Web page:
Date And Time
Tue, February 11, 2020
6:00 PM – 8:00 PM CST
6075 Poplar Avenue
Memphis, TN 38119
Emceed by Beverly Robertson, President and CEO, Greater Memphis Chamber, this year’s Soapbox Dinner will be held at The Crescent Club on Tuesday, February 11th, 2020, from 6PM to 8PM. Celebrating the 100-year anniversary of the League and the 19th Amendment, the League of Women Voters is a nonpartisan political organization encouraging informed and active participation in government. It influences public policy through education and advocacy.
Twenty-four local dignitaries will facilitate table discussions about current issues in the Memphis/Shelby County area. Event net proceeds will go to the 501 (c) 3 TN League of Women Voters Education Fund. This fun event is open to the public. Some of the table topics include… What can we do to make a positive impact through public education policies? How can we help our elected officials take action to implement smart ballots and Instant Runoff Voting (IRV)? Are our local Open Records laws enough? Why is the 2020 Census important and how does low response impact us locally?
“We’re excited about this upcoming event,” said Carol Straughn, President of the League of Women Voters Memphis/Shelby County, “and hope that Memphians will take the opportunity to join us in small group evening conversations.” Tickets are $40 each for non-league members ($35 for league members) and sponsorships are available (contact email@example.com or call (901)413-1315 for more information). The Eventbrite registration link to purchase tickets online is https://leaguesoapboxdinnerfeb11th2020.eventbrite.com
The Program for the evening includes table discussion on the following topics:
1. What can we do to make a positive impact through public education policies? How are school charters, vouchers, and other programs impacting us locally?
2. How can we help our elected officials take action to implement smart ballots and Instant Runoff Voting (IRV)?
3. Are our local Open Records laws enough? Are they adequate and how do they affect the public’s “need to know”?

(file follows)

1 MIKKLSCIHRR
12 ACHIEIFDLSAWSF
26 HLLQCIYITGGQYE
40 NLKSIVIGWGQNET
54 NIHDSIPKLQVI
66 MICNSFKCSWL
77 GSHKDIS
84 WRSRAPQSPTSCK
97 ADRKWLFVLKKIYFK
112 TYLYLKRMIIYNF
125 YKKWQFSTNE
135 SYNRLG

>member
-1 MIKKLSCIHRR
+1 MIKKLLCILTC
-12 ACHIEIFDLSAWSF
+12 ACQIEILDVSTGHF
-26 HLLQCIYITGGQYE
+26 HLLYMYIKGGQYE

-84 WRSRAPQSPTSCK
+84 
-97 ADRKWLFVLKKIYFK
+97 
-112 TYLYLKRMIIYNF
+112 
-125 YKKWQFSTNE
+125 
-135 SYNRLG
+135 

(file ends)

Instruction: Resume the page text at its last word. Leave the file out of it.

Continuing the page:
4. Why is the 2020 Census important and how does low response impact us locally? How can we help increase participation in the Census?
5. Where are the major blight and food desert areas identified by the City? What steps can we take now to remedy these issues? What recent success stories can we use as examples to do more?
6. Have there been any recent legislative changes related to gun control? How are Moms and other groups impacting gun control changes in Tennessee?
7. How is majority ownership in media driving Fake News and why? How can we help increase awareness of the critical nature of shady journalism?
8. How can Shelby County do a better job of improving “whole life” advocacy for women? How important are women’s education, healthcare, and social services availability to the overall community?
9. Who in Shelby County is responsible for the welfare of immigrants both living in and passing through the community? How can we as citizens be more active in solutions to address human trafficking and other predatory activities?
10. Who are the best voices to bring environmental issues to the forefront so that it matters to the public? What actions are warranted to immediately address local issues including lead in school water coolers, controversial EPA law changes, accumulation of coal ash, etc.?
11. What are the driving forces to offer better public transportation and increased business development opportunities for women and other minorities? What steps are critical in the advancement of these projects?
12. In recognition of the Centennial of the 19th Amendment, how have women’s rights changed over the years and what comes next?
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